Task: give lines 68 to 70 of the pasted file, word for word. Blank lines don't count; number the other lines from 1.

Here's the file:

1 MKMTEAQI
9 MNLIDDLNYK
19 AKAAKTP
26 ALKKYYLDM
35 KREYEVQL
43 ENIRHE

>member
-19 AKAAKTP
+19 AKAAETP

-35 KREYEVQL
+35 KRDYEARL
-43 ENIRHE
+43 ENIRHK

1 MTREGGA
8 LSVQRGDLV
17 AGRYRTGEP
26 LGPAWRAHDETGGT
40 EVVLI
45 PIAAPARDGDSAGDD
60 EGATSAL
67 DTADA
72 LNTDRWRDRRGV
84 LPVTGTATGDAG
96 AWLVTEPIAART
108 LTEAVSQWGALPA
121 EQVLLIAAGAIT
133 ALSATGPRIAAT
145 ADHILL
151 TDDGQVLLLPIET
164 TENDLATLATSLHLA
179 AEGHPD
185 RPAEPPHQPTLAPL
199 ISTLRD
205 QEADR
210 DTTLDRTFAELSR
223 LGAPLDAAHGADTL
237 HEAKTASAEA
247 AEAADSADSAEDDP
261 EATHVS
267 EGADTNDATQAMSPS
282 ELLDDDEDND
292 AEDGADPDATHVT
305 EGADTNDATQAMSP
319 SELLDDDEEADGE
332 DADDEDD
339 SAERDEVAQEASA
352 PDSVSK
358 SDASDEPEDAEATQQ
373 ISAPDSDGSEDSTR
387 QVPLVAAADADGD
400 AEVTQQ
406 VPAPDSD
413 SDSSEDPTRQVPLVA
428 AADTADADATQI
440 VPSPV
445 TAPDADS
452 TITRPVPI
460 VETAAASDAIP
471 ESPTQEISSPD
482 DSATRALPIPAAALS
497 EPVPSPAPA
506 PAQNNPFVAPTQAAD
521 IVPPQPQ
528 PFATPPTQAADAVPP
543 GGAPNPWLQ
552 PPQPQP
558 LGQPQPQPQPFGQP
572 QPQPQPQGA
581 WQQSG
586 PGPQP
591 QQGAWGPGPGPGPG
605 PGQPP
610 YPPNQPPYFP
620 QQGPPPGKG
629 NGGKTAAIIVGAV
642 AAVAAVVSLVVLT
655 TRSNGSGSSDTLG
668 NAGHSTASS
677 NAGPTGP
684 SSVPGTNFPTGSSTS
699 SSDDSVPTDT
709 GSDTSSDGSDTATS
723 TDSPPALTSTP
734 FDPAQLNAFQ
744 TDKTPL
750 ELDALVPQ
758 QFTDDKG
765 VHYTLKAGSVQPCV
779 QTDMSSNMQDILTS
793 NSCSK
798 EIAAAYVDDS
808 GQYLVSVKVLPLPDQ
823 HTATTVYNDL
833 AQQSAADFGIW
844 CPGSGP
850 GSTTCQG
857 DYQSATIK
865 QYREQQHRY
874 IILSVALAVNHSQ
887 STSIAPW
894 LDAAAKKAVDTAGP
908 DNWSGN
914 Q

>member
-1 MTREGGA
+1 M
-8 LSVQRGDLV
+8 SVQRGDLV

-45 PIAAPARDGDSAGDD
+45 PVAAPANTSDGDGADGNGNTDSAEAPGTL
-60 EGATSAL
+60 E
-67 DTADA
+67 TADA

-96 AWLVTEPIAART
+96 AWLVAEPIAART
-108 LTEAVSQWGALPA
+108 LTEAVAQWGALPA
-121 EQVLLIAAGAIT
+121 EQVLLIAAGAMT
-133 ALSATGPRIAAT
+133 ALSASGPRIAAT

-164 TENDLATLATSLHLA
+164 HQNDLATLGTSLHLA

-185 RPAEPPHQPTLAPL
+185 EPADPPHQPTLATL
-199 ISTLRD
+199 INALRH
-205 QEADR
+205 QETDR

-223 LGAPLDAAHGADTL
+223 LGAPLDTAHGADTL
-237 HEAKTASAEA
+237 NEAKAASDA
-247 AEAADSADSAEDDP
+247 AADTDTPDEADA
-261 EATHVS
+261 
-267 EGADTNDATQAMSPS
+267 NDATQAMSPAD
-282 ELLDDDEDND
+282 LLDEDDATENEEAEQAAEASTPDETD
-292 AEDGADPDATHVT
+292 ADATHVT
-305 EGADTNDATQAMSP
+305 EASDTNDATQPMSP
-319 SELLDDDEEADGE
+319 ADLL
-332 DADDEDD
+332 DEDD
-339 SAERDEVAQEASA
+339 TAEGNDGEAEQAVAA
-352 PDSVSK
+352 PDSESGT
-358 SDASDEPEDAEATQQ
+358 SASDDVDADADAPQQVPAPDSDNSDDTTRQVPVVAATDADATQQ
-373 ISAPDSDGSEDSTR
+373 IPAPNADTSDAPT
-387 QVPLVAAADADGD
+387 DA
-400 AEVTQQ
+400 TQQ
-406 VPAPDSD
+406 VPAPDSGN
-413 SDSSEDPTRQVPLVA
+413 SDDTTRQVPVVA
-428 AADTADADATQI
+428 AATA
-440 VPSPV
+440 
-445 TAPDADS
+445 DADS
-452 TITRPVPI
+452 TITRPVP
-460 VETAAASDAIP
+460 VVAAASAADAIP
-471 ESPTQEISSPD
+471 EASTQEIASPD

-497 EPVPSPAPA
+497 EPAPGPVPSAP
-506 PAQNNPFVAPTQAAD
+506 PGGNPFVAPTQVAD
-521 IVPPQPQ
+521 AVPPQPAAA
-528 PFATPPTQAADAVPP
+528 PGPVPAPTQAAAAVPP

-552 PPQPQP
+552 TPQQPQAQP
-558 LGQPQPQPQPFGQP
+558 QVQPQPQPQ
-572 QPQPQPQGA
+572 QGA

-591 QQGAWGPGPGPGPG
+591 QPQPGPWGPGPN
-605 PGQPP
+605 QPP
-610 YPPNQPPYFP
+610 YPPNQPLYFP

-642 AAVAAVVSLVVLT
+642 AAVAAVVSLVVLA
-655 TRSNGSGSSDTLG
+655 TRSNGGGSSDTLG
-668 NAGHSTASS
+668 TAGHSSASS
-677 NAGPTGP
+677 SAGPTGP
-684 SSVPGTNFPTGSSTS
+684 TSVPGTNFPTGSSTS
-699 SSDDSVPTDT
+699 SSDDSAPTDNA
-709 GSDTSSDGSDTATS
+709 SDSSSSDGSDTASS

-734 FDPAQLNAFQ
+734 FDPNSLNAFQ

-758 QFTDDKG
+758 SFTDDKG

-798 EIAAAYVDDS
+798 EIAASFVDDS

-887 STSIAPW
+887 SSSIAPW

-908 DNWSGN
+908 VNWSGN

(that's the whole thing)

572 QPQPQPQGA
581 WQQSG
586 PGPQP